The Mobile Memory Mouse 8000 represents a fundamental shift in laptop mouse design. Most previous portable mice were just smaller versions of larger desktop products, usually with creative methods of stowing the cord or wireless transceiver inside of the mouse's body. The Mobile Memory Mouse 8000, by contrast, was totally re-thought; it was engineered to be a laptop mouse from the ground up.
The wireless transceiver is about the width of a stick of gum, shorter overall than the same, and about 1/4" thick. It is revolutionary in two ways: It doubles as a 1GB flash memory stick, and it can connect to the mouse through a detachable wire in order to recharge the AAA battery. The wire is magnetically attached, so there are no mechanical parts to break or wear, but the contacts can become oxidized over time.
The included AAA battery is rechargeable and replaceable. It's accessible through a panel in the bottom of the mouse, where the 2.4Ghz/Bluetooth mode switch and Bluetooth broadcast button are also hidden away. Flat against the bottom of the mouse in the center is an on/off switch.
Interestingly, the Mobile Memory Mouse 8000 can switch between standard 2.4Ghz wireless and Bluetooth wireless communications. This is particularly advantageous on systems that have a Bluetooth transceiver, but do not have any available or easily accessible USB ports.
The scroll wheel is smooth, and offers little resistance; it doesn't move in clickable increments like on most mice. The wheel also functions as a clickable third button, and tilts to scroll sideways on operating systems that support the optional control software to enable extra features. There are two extra back/forward Web navigation buttons on the left side of the mouse, though they are difficult to use because of the device's small size and weight.
Speaking of size, the Mobile Memory Mouse 8000 is about half the size of most desktop laser mice. That means that it's not terribly comfortable to use, but it is highly portable and comes with a nice black carrying case. You can easily put this mouse in your pocket or computer bag without having to sacrifice space for other necessary items. In terms of shape, the MS Mobile Memory Mouse 8000 is thick, and slanted upward toward the base of the user's fingers. This means that primary control of the mouse is done in the center of your hand, and your hand's weight rests on the mouse surface or table -- not the mouse itself.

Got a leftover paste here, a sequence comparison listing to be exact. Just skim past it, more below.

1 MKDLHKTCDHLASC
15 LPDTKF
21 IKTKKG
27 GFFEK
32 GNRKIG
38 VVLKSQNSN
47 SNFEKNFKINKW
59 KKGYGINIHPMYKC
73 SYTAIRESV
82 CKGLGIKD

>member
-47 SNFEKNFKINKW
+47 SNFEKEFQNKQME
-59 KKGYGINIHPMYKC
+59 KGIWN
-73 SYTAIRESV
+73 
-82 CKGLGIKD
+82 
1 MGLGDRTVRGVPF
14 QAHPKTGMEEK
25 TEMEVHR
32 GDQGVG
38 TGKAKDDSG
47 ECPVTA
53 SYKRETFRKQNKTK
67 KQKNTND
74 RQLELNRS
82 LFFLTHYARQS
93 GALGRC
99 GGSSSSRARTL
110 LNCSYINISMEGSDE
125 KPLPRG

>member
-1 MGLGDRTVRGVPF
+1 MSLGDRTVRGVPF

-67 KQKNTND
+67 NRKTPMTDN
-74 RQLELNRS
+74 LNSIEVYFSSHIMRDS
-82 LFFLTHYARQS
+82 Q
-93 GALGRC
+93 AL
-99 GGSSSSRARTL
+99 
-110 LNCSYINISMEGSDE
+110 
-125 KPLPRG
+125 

To get all of the mouse features to work -- specifically the sideways scroll and extra button -- you need to install the IntelliPoint mouse software in Windows XP and Vista. Linux users will not have any trouble using the basic mouse functions, but any features that require the IntelliPoint software will not work.
The Microsoft Mobile Memory Mouse 8000 was not usable in OpenBSD 4.2, though the memory stick did work, and the mouse itself did appear to be recognized by the system on a basic level. It's possible that some extra configuration work could solve this problem, but I was not able to get it working within a reasonable amount of time.
Putting it to the test
The first thing I noticed about the Mobile Memory Mouse 8000 was that it was surprisingly comfortable to use. Laptop mice are generally pretty awkward to hold and operate, but the unique -- some would probably say ugly -- shape of the Mobile Memory Mouse 8000 makes it much more hand-friendly. Despite that, it's still not appropriately ergonomic, and with extended use will not be as easy on the hands and wrists as a modern, full-size desktop mouse.
The high-definition laser tracks reliably on improvised surfaces such as countertops, paper documents, briefcases, and manila folders. This is a step above optical and rollerball mice, which have trouble operating smoothly on anything other than traditional mousepads.
Switching between Bluetooth and 2.4Ghz wireless technologies is totally unnecessary for most people. I can think of few scenarios in which Bluetooth would need to be used over the standard wireless technology, and given that it's a hassle to set up a Bluetooth connection and the fact that so few laptop computers have a Bluetooth transceiver built in, I'm unable to explain why Microsoft felt that this was a necessary feature in an already impressive mouse. Still, if you're looking for a Bluetooth mouse, this one will work well.
The detachable cord is only necessary to charge the battery. Its magnetic connectors are really cool -- they just pop into place on the bottom front of the mouse and on the back of the USB transceiver, and you can go on using the mouse as it's charging. I suspect that the contacts could easily become corroded over time, making charging inconsistent, but you can clean them with a swab and rubbing alcohol if necessary. Contact oxidation is a problem for all rechargeable mice; this one is no exception.
Overall, I liked the Microsoft Mobile Memory Mouse 8000, and would definitely add it to my laptop bag. It's a little pricey as a standalone mouse, but if you add in the fact that it also doubles as 1GB of portable storage, the cost is a bit more easily justified. Add to that the fact that anything involving Bluetooth automatically costs more than identical products that use conventional wireless technology, so all things considered, $83 isn't really all that expensive.
|Model||Mobile Memory Mouse 8000|
|Interface||Wireless with included USB transceiver, or Bluetooth with a third-party transceiver|
|Price (retail)||U.S. $83 (Buy it from Amazon.com)|